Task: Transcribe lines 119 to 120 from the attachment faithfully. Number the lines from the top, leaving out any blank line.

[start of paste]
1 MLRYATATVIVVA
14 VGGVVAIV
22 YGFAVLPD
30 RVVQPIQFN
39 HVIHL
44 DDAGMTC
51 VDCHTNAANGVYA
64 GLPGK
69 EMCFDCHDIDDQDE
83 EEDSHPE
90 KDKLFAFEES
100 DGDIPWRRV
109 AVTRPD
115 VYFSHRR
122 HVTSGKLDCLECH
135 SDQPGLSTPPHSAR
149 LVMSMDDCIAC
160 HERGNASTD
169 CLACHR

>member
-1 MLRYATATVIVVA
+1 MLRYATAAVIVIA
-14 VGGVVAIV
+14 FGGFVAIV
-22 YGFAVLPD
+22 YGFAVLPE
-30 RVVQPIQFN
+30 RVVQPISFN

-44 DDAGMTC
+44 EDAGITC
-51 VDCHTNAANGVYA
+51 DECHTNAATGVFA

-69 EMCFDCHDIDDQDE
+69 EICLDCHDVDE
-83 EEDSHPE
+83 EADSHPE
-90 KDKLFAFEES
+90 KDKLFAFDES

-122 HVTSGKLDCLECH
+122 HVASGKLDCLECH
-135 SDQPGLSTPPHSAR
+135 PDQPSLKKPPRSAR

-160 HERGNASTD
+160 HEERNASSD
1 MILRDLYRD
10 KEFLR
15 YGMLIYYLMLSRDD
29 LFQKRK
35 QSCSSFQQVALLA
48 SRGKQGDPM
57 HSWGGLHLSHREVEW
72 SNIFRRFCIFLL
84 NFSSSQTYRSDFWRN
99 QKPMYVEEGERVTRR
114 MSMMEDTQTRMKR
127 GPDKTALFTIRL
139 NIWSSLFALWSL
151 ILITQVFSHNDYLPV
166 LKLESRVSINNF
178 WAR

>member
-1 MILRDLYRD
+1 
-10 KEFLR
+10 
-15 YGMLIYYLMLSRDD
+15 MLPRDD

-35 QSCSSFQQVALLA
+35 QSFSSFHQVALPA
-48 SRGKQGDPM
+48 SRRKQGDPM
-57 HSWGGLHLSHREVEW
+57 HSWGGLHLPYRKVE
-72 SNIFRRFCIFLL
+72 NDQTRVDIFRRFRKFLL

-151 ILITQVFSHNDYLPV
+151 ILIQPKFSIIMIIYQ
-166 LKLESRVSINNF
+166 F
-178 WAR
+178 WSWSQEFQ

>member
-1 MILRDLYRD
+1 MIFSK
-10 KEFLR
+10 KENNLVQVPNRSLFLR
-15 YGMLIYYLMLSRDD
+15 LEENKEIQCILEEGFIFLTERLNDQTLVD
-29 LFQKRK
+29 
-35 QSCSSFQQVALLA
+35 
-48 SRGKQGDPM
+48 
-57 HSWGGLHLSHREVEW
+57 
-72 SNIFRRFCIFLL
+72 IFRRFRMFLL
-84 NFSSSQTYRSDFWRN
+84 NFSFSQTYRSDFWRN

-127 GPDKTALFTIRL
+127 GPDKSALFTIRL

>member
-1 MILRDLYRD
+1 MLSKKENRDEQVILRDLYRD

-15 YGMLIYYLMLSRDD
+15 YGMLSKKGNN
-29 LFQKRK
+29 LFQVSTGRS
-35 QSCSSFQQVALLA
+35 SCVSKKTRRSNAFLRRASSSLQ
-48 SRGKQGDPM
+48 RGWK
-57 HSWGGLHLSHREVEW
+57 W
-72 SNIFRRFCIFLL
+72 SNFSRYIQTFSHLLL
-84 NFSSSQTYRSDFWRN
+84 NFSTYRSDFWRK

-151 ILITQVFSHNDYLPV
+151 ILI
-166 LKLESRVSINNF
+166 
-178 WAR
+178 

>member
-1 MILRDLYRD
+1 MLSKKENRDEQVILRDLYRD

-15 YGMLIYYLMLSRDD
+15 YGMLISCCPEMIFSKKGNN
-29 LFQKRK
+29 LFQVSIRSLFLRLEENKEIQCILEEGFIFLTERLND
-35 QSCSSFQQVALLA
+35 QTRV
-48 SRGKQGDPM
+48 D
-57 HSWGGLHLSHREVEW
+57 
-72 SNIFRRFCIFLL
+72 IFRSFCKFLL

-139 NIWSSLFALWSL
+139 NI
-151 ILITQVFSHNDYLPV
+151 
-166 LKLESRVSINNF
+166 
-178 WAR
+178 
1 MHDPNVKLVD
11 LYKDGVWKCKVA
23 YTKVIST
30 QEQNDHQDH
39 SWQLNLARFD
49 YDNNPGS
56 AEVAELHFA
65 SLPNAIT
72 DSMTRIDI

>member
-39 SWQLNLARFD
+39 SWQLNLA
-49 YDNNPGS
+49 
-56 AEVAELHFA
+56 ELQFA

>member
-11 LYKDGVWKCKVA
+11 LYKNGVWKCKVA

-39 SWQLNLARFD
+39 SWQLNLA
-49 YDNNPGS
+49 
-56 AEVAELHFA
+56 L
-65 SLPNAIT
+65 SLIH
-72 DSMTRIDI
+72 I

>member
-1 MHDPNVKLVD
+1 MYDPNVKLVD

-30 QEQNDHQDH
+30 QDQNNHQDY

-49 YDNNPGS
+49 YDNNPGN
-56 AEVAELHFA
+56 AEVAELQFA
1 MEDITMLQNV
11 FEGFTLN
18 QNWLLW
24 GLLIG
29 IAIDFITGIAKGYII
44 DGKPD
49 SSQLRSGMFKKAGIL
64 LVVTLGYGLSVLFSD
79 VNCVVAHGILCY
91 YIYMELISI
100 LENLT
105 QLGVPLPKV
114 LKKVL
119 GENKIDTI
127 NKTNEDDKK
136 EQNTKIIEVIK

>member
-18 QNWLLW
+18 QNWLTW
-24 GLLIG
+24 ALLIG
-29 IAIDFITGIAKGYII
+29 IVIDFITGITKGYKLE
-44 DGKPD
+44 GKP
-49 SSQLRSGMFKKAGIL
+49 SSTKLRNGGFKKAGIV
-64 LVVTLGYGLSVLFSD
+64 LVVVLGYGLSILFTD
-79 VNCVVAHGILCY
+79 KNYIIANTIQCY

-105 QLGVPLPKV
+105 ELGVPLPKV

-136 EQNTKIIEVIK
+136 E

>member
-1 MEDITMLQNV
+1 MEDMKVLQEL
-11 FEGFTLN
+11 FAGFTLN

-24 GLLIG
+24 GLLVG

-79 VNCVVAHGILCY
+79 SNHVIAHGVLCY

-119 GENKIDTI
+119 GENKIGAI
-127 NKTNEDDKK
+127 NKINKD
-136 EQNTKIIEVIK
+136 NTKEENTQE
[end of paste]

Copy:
+84 NFSTYRSDFWRK

-151 ILITQVFSHNDYLPV